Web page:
A 1991 Homer Hanky
A 1991 Homer Hanky

The Official Star Tribune Homer Hanky is a handkerchief-like rally towel printed for the Minnesota Twins. It was first introduced during the 1987 pennant race by the Minneapolis Star Tribune as a promotional item when the Twins won the American League Western division (AL West).[1] Homer Hankies have been reprinted with different designs over the years to commemorate various occasions, including division titles, the inaugural opening day at Target Field, and the 2014 All Star Game. The Homer Hanky has been manufactured by several companies over the years, including Bensussen, Deutsch & Associates LLC and Winona, Minnesota based company, WinCraft Inc.[2][3]

Years

1987

Main articles: 1987 in baseball and 1987 Minnesota Twins season

Star Tribune promotions manager Terrie Robbins thought up the idea of a Homer Hanky as a way to promote the newspaper during the Twins' 1987 playoff run.[4] In a 2010, Tim McGuire, managing editor of the Star Tribune, contended that the beginnings of the Hanky were not without opposition from the Twins.[5] He cites the organization's concerns from distracting players to being "the laughing stock of baseball". After handing out 60,000 Homer Hanky and a second inning Gary Gaetti home run in Game 1 of the ALCS, Terrie recalls, "I get teary-eyed and get goose bumps just telling you this, but when I looked, the stadium was awash with hankies cheering the Twins." In the coming weeks, a total of 2.3 million hankies were distributed.

The October 7, 1987 debut of the Homer Hanky was ranked #11 on the Top 100 Metrodome Moments[6]

1988

Main articles: 1988 in baseball and 1988 Minnesota Twins season

Before the start of the 1988 season, the Star Tribune and the Twins developed their own versions of a new white hanky, though there were talks about merging the ideas.[8] Since the Star Tribune owned the Homer Hanky trademark, its version became the official Homer Hanky, while the Twins sold separate white hanky with the team's 1988 logo.

1991

Main articles: 1991 in baseball and 1991 Minnesota Twins season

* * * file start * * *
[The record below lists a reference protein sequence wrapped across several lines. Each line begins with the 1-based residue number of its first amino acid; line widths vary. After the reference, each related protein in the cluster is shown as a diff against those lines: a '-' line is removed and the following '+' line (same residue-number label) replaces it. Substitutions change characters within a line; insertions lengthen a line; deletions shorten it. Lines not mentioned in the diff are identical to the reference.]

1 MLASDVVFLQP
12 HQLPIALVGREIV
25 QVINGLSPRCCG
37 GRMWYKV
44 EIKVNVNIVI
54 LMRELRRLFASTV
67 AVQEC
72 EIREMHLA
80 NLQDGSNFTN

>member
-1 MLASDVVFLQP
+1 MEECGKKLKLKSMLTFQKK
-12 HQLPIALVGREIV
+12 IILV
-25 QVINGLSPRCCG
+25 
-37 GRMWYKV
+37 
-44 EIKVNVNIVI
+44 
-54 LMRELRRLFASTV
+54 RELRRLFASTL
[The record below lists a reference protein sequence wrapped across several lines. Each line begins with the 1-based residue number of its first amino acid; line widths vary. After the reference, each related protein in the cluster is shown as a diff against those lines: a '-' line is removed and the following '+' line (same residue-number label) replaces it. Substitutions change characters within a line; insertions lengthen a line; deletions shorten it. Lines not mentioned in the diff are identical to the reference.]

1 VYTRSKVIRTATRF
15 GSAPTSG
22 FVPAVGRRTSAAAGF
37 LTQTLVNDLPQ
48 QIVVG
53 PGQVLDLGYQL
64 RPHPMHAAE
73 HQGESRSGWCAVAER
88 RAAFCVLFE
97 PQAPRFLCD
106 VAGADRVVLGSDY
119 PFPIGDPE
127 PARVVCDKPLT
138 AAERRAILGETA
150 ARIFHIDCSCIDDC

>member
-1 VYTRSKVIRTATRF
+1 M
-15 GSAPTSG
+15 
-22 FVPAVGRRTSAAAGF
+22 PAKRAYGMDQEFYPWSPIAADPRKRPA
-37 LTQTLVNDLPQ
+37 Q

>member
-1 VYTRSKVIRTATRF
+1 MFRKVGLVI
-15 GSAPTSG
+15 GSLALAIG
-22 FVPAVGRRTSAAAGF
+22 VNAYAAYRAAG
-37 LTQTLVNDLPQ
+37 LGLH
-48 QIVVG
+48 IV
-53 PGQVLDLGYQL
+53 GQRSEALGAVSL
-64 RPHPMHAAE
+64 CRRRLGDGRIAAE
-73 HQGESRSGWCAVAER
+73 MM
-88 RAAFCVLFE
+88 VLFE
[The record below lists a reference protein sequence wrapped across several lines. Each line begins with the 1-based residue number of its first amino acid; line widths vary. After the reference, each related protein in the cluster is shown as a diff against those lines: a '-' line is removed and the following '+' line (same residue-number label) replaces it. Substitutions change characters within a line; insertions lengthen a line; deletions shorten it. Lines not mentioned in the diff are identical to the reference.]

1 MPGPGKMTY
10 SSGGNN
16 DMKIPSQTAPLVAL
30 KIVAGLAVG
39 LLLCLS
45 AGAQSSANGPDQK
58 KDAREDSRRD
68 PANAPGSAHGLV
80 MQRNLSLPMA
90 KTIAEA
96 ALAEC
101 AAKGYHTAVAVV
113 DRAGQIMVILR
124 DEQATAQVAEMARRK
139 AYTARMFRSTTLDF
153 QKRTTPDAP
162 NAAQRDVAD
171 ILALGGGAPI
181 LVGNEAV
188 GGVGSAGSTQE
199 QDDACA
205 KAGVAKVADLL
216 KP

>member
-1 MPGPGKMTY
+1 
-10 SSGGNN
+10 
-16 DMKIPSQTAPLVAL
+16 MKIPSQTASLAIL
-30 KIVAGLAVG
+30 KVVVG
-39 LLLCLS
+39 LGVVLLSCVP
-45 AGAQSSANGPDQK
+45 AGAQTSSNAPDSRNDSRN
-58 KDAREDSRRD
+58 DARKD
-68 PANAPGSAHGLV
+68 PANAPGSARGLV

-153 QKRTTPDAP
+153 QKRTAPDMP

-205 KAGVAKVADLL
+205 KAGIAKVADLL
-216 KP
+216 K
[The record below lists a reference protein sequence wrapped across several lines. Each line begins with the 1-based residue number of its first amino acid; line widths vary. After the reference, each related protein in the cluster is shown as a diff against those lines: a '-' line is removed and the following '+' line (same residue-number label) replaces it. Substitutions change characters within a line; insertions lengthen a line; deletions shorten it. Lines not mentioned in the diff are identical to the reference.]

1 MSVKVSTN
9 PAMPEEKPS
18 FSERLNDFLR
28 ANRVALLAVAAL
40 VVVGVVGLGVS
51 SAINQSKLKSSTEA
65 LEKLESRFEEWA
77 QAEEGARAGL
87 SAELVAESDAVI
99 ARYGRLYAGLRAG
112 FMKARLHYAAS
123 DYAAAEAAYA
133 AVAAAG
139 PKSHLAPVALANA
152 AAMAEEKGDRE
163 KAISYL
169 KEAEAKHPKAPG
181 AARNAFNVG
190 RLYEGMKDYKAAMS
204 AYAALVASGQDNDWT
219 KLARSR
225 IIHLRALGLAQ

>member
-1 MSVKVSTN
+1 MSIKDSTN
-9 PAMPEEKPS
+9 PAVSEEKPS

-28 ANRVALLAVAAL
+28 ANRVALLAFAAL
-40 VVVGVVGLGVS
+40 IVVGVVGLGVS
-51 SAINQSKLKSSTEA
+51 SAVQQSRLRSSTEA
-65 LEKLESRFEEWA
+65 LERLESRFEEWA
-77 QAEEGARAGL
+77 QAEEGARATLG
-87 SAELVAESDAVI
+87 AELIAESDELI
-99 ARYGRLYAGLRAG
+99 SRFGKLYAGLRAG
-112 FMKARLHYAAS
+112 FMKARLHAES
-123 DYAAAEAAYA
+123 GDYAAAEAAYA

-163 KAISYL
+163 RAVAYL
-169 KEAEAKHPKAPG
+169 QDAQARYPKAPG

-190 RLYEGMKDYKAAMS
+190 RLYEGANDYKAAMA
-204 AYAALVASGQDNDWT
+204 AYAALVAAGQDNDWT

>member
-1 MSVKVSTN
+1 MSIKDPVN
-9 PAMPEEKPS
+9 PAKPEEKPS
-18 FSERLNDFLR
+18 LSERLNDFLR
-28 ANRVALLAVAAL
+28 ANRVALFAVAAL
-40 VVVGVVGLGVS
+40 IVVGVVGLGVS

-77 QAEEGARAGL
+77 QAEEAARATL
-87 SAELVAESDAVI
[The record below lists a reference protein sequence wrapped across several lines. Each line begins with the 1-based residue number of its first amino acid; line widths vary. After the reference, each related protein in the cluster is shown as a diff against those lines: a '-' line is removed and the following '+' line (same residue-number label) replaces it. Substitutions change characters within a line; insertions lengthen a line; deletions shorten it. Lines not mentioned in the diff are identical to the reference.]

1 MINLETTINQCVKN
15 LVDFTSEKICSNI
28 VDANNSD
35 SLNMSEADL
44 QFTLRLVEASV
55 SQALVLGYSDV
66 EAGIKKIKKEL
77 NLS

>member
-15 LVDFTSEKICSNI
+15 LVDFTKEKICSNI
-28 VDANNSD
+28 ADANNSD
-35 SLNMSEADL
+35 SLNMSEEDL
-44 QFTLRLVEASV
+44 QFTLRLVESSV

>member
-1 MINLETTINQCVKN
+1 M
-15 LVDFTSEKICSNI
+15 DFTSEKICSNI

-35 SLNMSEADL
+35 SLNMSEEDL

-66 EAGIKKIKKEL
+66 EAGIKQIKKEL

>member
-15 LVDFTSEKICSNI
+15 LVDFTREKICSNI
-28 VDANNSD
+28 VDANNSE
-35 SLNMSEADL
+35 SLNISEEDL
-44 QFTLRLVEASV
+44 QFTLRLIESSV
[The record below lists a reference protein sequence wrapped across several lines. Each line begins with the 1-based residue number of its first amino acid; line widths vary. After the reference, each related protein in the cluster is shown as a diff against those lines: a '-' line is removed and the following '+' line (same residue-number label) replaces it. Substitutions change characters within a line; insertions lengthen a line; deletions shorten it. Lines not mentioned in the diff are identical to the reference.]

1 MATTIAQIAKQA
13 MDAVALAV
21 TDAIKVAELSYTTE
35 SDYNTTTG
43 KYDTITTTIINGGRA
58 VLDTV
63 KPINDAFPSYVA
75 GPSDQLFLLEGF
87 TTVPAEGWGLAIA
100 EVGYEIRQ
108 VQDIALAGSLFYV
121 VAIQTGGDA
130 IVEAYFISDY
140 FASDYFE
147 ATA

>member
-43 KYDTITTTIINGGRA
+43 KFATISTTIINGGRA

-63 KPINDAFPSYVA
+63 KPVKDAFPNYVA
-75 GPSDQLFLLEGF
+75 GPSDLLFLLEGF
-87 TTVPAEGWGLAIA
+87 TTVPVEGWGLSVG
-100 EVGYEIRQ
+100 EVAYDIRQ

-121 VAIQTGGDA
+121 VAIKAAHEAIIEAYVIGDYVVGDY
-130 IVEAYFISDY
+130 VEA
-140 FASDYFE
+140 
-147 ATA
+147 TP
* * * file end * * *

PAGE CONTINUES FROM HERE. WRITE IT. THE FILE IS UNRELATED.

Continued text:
2002

Main articles: 2002 in baseball and 2002 Minnesota Twins season

In 2002 there seems to be two sizes of the Homer Hanky "Proud and Loud". A larger and "normal" size of 1512 inch square and a smaller size of 1312 inches square with "hanky stitching" on the edge.

2003

Main articles: 2003 in baseball and 2003 Minnesota Twins season

2004

Main articles: 2004 in baseball and 2004 Minnesota Twins season

2006

Main articles: 2006 in baseball and 2006 Minnesota Twins season

2007

2009

2010

2014

2019

The Star Tribune announced, in celebration of the Twins winning the AL Central regular season division championship in 2019, that a new Homer Hanky would be released. They noted that the new hanky will not be white, as in previous years. This was the result of Major League Baseball adding a new rule forbidding white rally towels.[9] It also took on a different fabric, changing to a thicker towel rather than a thin handkerchief. On April 19, 2020, in the midst of the COVID-19 pandemic, it was announced that the Twins would use leftover 2019 Homer Hankies to make CDC compliant face masks and donate them to health care and grocery workers.[10] This was done in conjunction with Cub Foods, Love Your Melon, and Faribault Woolen Mill Co.

2020

The 2020 Homer Hanky retained the thicker towel fabric from 2019, but it did return to the traditional white color. Since fans were not allowed in the stadium during the playoffs, there would be no violation of MLB's white towel rule.[11]

See also

References

  1. ^ Tracy, Ben (Oct 4, 2006). "Good Question: What Is The Homer Hanky's History?". WCCO. CBS Broadcasting Inc. Archived from the original on December 15, 2008. Retrieved 2009-01-13.
  2. ^ "Twins, Star Tribune and CUB partner for 2019 Homer Hanky". mlb.com. October 9, 2019. Retrieved 17 April 2020.
  3. ^ "Twins' Homer Hanky a hit as fans root for pennant". Post-Bulletin. September 19, 1991. Retrieved 17 April 2020.
  4. ^ "Good Question: What is the Homer Hanky's History?". WCCO.com. CBS Broadcasting. Oct 4, 2006. Archived from the original on December 15, 2008. Retrieved 2009-01-13.
  5. ^ McGuire, Tim (September 23, 2010). "Remembering the Homer Hanky, the Twins and the Star Tribune". Arizona State University: Walter Cronkite School of Journalism and Mass Communication. Retrieved 17 April 2020.
  6. ^ Top 100 Metrodome Moments, #11: Homer Hanky Introduced, retrieved 2020-04-18
  7. ^ "Minnesota Twins Owner Carl Pohlad Dies At 93". WCCO.com. Associated Press. Jan 5, 2009. Archived from the original on December 21, 2009. Retrieved 2009-01-13.
  8. ^ "Sports People; Hankies May Merge". The New York Times. 1988-04-08. ISSN 0362-4331. Retrieved 2020-05-08.
  9. ^ "The Homer Hanky Had To Make A Comeback For This Twins Team". StarTribune.com.
  10. ^ "Remaining 2019 Homer Hankies to be made into masks during COVID-19 pandemic". Star Tribune. Retrieved 2020-04-19.
  11. ^ "2020 Homer Hanky: What it looks like, and how to get it". Star Tribune. Retrieved 2021-02-03.